Rhode Island insurance law and regulation
The state insurance department can be reached by telephone at (401) 462-9500 or by mail at 1511 Pontiac Avenue, Cranston RI 02920. The state children’s health insurance plan (CHIP) Web site is Rhode Island Rite Care.
News that affects your health insurance and planning
The history of health care planning in Rhode Island (Information is outdated and links may be expired)
2/11/2014 Professional support for any health care reform issue is available free of charge through an arrangement with OnlineNavigator. All online inquiries are handled personally by Tony Novak, CPA. Online support is available through a number of popular social media channels including Facebook and Google+ as well as e-mail. Telephone support for insurance enrollment is available through Members Insurance Exchange at (800) 609-0683.
7/26/2013 Affordable Smart Term Life Insurance is now available to most Rhode Island residents from age 20 through 60 directly online with no physical exam, agent appointment or telephone verification. Most policies are issued on the same day with coverage amounts of $25,000 up to $350,000. The level premium life insurance is available for terms of 10, 15, 20 and 30 years. Sample rates for $150,000 coverage for a preferred risk male age 30, non-tobacco $30.85 per month; tobacco user $49.55 per month. A preferred risk female age 30 non-tobacco user would be $26.49 per month and a tobacco user would be $40.96 per month. Rates are higher for older applicants and lower health risks as described online. Pricing is based on input you provide about your medical history but, unlike most other life insurers, does not consider family medical history. Coverage is issued by innovative National Life Group, rated “A” by A.M. Best Company for 2013.
3/11/2013 This page was updated to include a link to the insurance plan that will be used to determine specific “essential health benefits” for insurance that qualified for 2014 federal tax purposes. Also, a link to additional covered benefits required by state law. Non-qualified insurance is likely to continue to be available at a lower cost that does not include these benefits nor qualify for federal tax purposes.
2/1/2012 The Center for Consumer Information and Insurance Oversight, a division of the Center for Medicare and Medicaid Services (CMS)reported that as of June 30, 2011 Blue Cross & Blue Shield of Rhode Island and UnitedHealthcare are the state’s largest health insurance providers and as such, earn the right to set the benchmark for the development of the state’s essential benefit plans to debut in 2014 under health reform law.
10/17/2011 Public Law 2011-175 requires that health insurance contracts and plans issued or renewed in Rhode Island as of January 1, 2012, provide coverage for the screening, diagnosis, and treatment of autism spectrum disorders.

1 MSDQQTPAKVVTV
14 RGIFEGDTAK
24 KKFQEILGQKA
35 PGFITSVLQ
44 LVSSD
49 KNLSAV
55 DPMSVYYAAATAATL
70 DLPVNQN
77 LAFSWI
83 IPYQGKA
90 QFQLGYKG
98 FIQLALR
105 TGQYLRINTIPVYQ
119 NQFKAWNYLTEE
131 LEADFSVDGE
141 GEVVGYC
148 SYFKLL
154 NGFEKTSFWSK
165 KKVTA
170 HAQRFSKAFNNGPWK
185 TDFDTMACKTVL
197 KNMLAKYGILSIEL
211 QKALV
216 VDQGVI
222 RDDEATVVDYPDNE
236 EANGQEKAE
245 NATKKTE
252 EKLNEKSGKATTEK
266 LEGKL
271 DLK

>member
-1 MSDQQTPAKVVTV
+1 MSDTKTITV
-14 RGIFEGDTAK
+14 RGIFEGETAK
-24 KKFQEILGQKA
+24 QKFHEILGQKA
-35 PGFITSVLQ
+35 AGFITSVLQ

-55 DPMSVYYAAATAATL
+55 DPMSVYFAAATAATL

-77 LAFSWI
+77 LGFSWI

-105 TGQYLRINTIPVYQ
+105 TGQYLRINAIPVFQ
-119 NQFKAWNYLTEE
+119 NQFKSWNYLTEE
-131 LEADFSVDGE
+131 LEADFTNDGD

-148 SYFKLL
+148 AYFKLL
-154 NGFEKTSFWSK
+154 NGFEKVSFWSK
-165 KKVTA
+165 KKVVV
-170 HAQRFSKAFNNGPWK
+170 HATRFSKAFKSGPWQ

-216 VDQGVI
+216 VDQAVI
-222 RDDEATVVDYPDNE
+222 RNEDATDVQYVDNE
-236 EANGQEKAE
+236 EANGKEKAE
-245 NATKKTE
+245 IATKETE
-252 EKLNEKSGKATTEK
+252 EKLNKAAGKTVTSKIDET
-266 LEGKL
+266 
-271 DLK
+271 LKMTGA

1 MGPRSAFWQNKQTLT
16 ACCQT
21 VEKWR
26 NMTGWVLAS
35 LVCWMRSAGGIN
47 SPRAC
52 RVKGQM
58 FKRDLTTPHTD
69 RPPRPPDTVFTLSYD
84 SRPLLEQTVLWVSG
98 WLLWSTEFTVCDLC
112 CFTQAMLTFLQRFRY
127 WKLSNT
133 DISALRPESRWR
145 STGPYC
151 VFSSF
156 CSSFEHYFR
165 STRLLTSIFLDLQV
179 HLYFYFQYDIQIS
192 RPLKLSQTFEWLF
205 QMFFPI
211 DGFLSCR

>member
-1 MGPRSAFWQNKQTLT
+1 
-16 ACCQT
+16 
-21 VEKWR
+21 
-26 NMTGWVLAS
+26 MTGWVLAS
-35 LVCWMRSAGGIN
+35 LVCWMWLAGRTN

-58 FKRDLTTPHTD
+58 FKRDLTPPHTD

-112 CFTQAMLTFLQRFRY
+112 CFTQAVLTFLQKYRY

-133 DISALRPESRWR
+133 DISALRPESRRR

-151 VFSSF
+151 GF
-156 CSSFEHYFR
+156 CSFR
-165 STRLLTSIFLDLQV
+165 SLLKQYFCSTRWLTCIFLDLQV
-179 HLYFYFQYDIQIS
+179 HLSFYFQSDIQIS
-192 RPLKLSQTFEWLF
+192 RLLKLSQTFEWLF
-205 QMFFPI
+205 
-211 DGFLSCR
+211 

12/16/2010 Rhode Island Office of the Health Insurance Commissioner officials met representatives of 44 other states and numerous employees of the federal Health and Human Services Department in Washington DC this week for a two-day working meeting to discuss the next steps in establish a government-run health insurance exchange under the American Health Benefit Exchange Model Act. Their attendance at this meeting was paid for by a $1 million federal grant awarded by HHS in September to the state for research how to set up an insurance exchange. Two states (Alaska and Minnesota) declined to participate, saying that it was a waste of taxpayer money. Four other states (not identified in press reports) that received federal grants did not send representatives to the meeting. Attendees included representatives of 16 states that are suing the federal government in an attempt to overturn the federal health reform law; specifically the requirement that forces individuals to buy health insurance on the insurance exchange or pay a hefty tax fine.
In its initial federal grant request for the insurance exchange project, Rhode Island said that it would: 1) Create an Interagency Task Force to assure activities supported by grant are appropriately coordinated. 2) Compare cost and benefit of State run Exchange versus federally run Exchange, 3) Create an operations plan which provides staffing plan, 4) Coordinate eligibility and enrollment with Medicaid, 5) Develop a product design and contracting plan, 6) Create a data and evaluation plan, and 7) Put in place information system requirements support.
The meeting reportedly did not address the role of the commercial health insurance exchanges on the implementation of new competing government systems. The model act does not address inter-state insurance exchange proposals nor insurance sales across state lines. Federal officials admitted that they may not be able to provide further guidance until 2012. Meanwhile, most states are motivated to continue to meet requirements to obtain additional funding promised by the federal government for the establishment of insurance exchange by 2014. Freedom Benefits has previously voiced the opinion that the huge amount of money being spent to set up alternate insurance sales system technologies could be better used providing health benefits to the public. We proposed on the Universal Health Insurance blog that adequate commercial insurance sales systems are already in place that could be modified in a public/private partnership to make health insurance more affordable.
5/14/2010 Diabetes Coverage: A new resource to help find health insurance for diabetics in Rhode Island is now available at Freedom Benefits.